What we do

There is no panacea for protecting the Amazon. It is a forest of 5,500,000 km2 (almost 3 times the size of Mexico), home to 30,000,000 people, and occupied by humans for at least 15,000 years. Its languages are as numerous as its security complexities and its wealth in terms of flora and fauna. While it is necessary to embrace the diversity of the Amazon in order to take action, we are working towards the forest's survival from two major strategic axes: improving material conditions (land purchase, promotion of sustainable economy, agroecology, animal protection) and cultural conditions (knowledge exchange, strengthening indigenous pride). We protect both the tree and its roots, from a generational and collaborative perspective.

The lands' economy

  1. Lands are purchased and converted into reserves exclusively for sustainable tourism and native ancestral practices. A landless people is a people without identity, and an Amazon without large territories is doomed to disappear. The following principles guide this fundamental axis of our activity:
    1. Our projects promote a holistic view of the Amazonian problems; it is not enough to declare that a land is protected, for it to be. It would be impossible to deprive the inhabitants of the Amazon of an income, and without lucrative activities, they would turn to the extraction of mineral, fossils, and plants resources. We promote a sustainable tourism, making all the inhabitants (indigenous and non-indigenous) of the Amazon benefit from the economic impact.
    2. Since indigenous peoples are at the origin of indisputable results in terms of heritage’s conservation and maintaining biodiversity, they are allowed to settle on territories acquired by the NGO, on a community life project proposed and endorsed by the executive committee of the “Guardians of the Amazon”.
    3. The priority of land acquisition is given to those lands already owned by private actors, notably cattle farmers. These lands get then abandoned, without reforestation activity, so that nature can regenerate itself. It takes about a decade for an area of at least 10,000 square meters (1 hectare) to be able, once again, to shelter snakes, birds, and perhaps a few felines at nightfall. The land purchased will not be acquired to the detriment of the seller, nor will it be used to generate profits.

Human cultures

  1. The re-appropriation of ancient techniques of forest knowledge and their transmission to people from modernity. For various reasons, many native peoples today no longer have access to the knowledge of their ancestors. Sometimes, out of shame to define themselves as a native people from the Amazon, or sometimes by submission to armed groups or multinationals, due to forced displacement, or even because of the loss of territories, the reasons that affect the cultural survival of indigenous peoples are multiple and unique to each people, each region. However, without a cultural approach, in addition to the economic aspect, safeguarding the Amazon would be a challenge. The improvement of the health of Amazon jungle requires a good psychological and physical balance of its guardians.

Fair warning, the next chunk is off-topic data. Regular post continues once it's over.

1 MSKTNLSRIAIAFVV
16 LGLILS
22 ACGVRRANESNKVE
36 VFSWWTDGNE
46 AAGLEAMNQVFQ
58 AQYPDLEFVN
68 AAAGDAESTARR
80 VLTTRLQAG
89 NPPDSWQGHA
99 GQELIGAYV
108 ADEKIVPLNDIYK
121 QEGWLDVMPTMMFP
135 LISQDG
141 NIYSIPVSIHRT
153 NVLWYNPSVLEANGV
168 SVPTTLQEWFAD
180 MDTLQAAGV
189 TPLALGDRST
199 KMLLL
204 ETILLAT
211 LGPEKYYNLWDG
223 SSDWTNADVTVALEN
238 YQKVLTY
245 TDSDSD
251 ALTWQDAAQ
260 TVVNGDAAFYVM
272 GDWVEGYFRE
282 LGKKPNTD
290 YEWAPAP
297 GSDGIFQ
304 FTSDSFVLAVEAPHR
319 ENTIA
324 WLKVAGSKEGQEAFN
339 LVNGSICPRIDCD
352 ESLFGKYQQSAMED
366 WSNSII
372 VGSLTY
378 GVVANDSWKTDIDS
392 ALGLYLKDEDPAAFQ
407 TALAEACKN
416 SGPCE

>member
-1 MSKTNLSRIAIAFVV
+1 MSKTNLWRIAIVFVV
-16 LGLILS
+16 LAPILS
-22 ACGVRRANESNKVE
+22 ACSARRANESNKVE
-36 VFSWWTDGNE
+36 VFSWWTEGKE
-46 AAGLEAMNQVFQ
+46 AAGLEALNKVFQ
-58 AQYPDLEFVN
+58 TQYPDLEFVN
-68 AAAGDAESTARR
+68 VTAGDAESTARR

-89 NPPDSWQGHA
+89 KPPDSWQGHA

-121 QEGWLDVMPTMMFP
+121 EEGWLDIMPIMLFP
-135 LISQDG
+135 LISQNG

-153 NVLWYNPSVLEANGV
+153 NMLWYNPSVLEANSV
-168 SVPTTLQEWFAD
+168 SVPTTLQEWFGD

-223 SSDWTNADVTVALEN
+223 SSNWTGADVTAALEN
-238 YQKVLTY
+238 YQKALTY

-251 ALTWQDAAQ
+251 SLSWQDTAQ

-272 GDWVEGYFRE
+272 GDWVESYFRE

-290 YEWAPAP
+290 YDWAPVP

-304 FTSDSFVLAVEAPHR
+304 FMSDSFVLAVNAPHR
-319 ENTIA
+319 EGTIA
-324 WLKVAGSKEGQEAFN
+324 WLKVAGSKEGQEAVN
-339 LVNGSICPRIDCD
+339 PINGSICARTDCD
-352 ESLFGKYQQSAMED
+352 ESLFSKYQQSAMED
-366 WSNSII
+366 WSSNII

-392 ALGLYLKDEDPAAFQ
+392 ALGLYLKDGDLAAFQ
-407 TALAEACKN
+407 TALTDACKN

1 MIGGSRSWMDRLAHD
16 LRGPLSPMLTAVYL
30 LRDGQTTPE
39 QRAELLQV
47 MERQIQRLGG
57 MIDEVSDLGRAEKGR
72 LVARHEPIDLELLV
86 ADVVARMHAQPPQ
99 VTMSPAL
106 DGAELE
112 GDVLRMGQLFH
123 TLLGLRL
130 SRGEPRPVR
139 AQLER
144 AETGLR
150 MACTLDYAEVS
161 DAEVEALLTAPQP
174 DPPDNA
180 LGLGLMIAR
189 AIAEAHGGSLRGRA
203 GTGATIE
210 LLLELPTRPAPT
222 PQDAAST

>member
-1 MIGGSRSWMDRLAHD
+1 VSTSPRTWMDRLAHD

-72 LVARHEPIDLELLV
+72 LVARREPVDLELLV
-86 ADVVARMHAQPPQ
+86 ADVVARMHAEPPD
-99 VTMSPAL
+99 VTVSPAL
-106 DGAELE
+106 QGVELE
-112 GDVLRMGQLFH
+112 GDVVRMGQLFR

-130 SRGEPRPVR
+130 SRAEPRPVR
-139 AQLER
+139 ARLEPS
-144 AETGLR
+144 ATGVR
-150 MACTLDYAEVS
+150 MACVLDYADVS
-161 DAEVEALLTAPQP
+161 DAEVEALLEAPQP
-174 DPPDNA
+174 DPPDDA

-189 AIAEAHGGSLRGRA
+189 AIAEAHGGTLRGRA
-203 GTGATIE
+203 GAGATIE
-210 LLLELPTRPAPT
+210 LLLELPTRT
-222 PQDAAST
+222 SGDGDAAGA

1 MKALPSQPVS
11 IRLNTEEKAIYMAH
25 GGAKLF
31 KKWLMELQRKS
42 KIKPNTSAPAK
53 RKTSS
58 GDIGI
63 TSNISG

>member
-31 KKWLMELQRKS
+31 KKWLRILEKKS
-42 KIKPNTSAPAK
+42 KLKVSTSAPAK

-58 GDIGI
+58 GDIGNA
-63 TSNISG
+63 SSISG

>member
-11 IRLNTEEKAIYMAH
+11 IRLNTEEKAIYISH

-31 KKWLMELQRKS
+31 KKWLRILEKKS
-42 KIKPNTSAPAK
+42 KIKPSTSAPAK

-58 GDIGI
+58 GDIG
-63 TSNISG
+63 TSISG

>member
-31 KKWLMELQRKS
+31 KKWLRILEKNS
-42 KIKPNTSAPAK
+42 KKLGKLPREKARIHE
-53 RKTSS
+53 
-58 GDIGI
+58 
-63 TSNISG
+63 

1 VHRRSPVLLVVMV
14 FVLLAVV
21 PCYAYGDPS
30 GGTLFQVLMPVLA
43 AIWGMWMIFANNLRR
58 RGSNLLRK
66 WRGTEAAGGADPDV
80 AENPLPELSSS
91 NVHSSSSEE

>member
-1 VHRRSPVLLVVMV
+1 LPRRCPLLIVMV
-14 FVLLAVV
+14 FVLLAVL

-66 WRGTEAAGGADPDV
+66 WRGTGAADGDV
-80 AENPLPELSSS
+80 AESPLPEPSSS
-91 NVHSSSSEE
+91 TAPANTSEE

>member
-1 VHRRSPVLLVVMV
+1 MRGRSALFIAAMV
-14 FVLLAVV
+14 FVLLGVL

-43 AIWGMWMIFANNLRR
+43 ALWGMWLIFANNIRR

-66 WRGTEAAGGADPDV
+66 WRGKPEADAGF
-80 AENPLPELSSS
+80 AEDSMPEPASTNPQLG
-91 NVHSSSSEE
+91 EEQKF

1. We offer knowledge exchanges between indigenous communities. A healthy community can thus inspire and encourage other communities damaged by modernity and violence to recover with pride, happy with their history and their heritage. The majority of projects to help indigenous communities are unaware of this essential aspect: before sowing, you must first ensure that the land is fertile.
    2. Transmission of knowledge and modern experimentation in agroecology, bio construction, technological tools to improve health of fauna and flora. Although the “Guardians of the Amazon” does not believe that the answers to the loss of biodiversity can come through technology, it deeply believes in sharing knowledge and in transmission of scientific knowledge to communities seeking to solve ecological or social problems. For example, a non-Amazonian people, the Koguis of the Sierra Nevada de Santa Marta (Colombia), have been warning the world about the risks of global warming since the 1980s. Which does not prevent them from participating in research with the CERN particle accelerator in Geneva.
    3. Thus, in a cultural interbreeding of traditional and Western knowledge, the “Guardians of the Amazon” want to give and receive. Assisted communities must first have decided to help themselves. Indigenous community leaders will be involved in decisions about land use or the direction of the organization's projects. Neither nature nor humans can be treated as objects; our organization moves from words to action, and combines the best of the traditional and modern worlds, because the union of all knowledge and all will is necessary to preserve the Amazon.

The protection of fauna and flora is undoubtedly the primary reason that motivates the action of the “Guardians of the Amazon”. However, we are convinced that the survival of the giant pirarucus of the Amazon River, the fearful anteaters and the nonchalant sloths cannot disregard a precise analysis: why is the Amazon disappearing, and what can we do about it? We believe that changing our perspective, no longer seeing human beings as a problem but on the contrary as a solution, is a step in protecting the largest forest on the planet.